Federal authorities are investigating the shooting of a man in Brooklyn that involved a U.S. Immigration and Customs Enforcement officer, a case that is inflaming passions around New York City’s sanctuary policies.
The shooting happened around 8:15 a.m. Thursday at W 12th Street between Highlawn Ave. and Quentin Road in the Gravesend neighborhood. Federal authorities were trying to arrest Gasper Avendano-Hernandez, a Mexican accused of being in the country unlawfully.
ICE said two of its officers were “physically attacked” during the arrest and taken to the hospital. At least one of the officers opened fire during the confrontation, striking another man, Eric Diaz, accused of interfering with Avendano-Hernandez’s arrest.
That man, whose name was not released, suffered injuries that were not considered life-threatening, authorities said. It was not clear whether he was armed.
ICE released a statement saying New York City police arrested Avendano-Hernandez on Monday on a felony charge of possessing a forged instrument.
Federal authorities “attempted to lodge an immigration detainer” for his deportation, but he was released from custody, ICE said in its statement.
“This forced ICE officers to locate him on the streets of New York rather than in the safe confines of a jail,” ICE said.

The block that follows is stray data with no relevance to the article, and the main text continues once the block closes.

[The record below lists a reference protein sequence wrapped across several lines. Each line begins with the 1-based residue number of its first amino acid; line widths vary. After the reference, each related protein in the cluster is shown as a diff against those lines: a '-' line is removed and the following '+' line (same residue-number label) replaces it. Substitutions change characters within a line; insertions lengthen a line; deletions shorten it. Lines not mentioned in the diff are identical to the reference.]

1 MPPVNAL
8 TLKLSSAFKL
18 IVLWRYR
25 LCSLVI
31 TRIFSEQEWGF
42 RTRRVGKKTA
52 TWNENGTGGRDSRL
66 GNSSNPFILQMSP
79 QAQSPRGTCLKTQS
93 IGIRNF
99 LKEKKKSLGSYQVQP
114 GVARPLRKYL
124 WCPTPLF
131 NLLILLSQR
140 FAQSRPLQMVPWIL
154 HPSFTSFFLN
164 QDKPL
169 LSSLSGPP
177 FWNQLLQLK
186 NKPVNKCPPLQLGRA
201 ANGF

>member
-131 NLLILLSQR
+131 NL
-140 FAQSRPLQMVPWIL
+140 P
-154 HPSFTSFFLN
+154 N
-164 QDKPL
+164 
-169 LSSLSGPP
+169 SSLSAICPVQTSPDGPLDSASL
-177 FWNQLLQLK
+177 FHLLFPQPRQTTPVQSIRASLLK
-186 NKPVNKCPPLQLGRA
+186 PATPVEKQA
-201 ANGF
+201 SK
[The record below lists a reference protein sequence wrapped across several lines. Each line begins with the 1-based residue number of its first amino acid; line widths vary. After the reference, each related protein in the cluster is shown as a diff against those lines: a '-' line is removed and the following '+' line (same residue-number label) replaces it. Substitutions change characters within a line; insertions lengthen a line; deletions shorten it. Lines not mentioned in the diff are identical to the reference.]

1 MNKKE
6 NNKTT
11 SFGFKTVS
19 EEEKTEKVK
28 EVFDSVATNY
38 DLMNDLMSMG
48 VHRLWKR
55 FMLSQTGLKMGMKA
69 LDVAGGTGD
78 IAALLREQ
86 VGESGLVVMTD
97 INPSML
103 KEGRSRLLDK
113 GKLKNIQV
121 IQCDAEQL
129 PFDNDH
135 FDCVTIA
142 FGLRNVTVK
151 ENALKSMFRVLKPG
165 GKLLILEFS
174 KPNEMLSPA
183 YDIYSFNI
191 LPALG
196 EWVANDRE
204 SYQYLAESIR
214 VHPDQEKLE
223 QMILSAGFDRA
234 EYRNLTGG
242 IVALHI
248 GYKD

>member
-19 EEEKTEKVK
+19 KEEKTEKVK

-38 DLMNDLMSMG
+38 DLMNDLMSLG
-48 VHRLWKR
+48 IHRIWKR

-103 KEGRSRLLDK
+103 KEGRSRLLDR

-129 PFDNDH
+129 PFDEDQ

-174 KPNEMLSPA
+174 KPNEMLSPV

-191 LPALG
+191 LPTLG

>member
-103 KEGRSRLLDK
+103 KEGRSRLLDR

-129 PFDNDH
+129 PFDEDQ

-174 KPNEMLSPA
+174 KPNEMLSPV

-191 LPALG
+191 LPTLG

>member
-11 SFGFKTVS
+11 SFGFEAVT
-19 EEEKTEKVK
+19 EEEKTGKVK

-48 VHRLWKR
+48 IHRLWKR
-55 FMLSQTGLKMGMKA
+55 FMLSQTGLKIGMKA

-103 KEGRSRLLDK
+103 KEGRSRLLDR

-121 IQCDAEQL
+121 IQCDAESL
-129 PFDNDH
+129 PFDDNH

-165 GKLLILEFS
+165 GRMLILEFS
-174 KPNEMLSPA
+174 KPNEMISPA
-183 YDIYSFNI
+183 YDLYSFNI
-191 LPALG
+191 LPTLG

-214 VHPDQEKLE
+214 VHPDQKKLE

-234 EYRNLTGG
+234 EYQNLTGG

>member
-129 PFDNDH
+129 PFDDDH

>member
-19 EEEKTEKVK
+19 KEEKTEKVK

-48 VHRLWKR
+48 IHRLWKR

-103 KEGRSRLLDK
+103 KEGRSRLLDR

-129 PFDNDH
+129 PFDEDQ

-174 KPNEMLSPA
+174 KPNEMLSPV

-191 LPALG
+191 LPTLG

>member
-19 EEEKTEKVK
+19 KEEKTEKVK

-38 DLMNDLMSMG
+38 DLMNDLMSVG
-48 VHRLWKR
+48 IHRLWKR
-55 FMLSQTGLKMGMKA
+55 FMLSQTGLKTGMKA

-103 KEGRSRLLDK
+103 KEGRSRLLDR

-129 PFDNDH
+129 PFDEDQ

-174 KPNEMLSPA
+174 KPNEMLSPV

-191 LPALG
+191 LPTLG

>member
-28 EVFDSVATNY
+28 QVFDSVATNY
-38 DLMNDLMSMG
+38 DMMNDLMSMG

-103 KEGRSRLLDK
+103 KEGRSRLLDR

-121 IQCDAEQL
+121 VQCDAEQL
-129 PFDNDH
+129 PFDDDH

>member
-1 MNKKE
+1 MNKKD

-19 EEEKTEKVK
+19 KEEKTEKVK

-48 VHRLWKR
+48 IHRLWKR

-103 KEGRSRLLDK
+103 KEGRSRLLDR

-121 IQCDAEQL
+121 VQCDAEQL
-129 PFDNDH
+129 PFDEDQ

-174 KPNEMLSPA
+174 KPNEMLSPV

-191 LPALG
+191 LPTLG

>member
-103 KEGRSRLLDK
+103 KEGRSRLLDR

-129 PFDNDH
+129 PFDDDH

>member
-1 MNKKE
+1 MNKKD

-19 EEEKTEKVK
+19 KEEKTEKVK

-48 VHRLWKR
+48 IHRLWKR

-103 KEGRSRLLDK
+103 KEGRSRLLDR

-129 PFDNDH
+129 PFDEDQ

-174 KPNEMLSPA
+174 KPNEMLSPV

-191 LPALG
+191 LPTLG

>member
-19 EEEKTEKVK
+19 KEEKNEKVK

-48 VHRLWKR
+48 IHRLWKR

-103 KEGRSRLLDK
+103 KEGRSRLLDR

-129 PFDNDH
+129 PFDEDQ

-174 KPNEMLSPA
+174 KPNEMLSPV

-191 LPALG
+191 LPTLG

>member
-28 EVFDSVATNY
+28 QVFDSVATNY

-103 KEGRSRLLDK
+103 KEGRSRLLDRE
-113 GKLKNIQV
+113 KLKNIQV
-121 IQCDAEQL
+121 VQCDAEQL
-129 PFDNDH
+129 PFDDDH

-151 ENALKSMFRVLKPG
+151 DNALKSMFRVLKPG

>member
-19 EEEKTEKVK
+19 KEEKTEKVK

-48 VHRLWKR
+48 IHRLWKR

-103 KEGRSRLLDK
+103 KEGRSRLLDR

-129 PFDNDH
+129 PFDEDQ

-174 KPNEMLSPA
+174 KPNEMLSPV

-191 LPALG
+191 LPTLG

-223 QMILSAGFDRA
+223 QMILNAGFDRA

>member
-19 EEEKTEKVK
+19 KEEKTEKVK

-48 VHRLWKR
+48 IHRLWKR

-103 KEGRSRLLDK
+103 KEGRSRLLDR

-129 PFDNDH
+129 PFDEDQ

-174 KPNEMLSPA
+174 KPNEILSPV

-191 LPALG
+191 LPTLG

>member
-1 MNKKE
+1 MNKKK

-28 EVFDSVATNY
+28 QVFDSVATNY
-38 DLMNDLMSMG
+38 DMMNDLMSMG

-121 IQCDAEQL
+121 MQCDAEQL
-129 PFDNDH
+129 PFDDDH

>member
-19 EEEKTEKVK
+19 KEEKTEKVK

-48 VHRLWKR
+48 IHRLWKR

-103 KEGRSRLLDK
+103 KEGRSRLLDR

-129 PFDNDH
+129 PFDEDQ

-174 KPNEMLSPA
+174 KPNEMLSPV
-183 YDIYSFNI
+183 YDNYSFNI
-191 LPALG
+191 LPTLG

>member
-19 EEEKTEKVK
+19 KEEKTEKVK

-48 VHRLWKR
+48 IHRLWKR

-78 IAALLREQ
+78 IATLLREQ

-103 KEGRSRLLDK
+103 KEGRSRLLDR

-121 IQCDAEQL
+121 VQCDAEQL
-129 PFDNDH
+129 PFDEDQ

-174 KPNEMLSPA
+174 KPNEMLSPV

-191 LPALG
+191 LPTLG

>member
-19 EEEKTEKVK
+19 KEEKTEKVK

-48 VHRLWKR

The shooting comes amid an escalating dispute between the administration of President Donald Trump and New York City over its sanctuary policies. ICE has expressed frustration in recent weeks that the city does not honor the vast majority of its detainer requests.
Mayor Bill de Blasio’s administration has said it complies with detainer requests for defendants only after they are convicted of a violent or serious felony. The city does not turn over defendants awaiting trial.
The mayor’s office did not immediately respond to a request for comment.
On Thursday afternoon, several dozen immigrant advocates gathered for a protest outside Maimonides Medical Center in Boro Park, where the injured man was being treated under guard by ICE agents.
“Nothing is worth shooting a person in the face over,” said Alexander Rapapaort, executive director of Masbia. “And there is no justification for ICE agents to go into a hospital. There should be some places that are sacrosanct, where people can live and be treated in peace, knowing that deportation agents will not enter.”
Rapaport said that this is issue is meaningful to him, as Jews throughout history have at times been unwelcome, and only survived through sanctuary entities like shuls.
“The Viznitz shul in Grosswardein held many illegal immigrants, who were known as “tumer v’neelam,” because they had no documents. Particularly in this week of Parahas Beshalach, we should remember that we, like all people, were once immigrants.”
Yossi Stein, who lives near the hospital, told Hamodia he disagrees with the protestors.
“If people break the law and are under arrest, there are always law-enforcement agents guarding them, even i nhospitals” he said. “There is no evidence the agents have done anything wrong here.”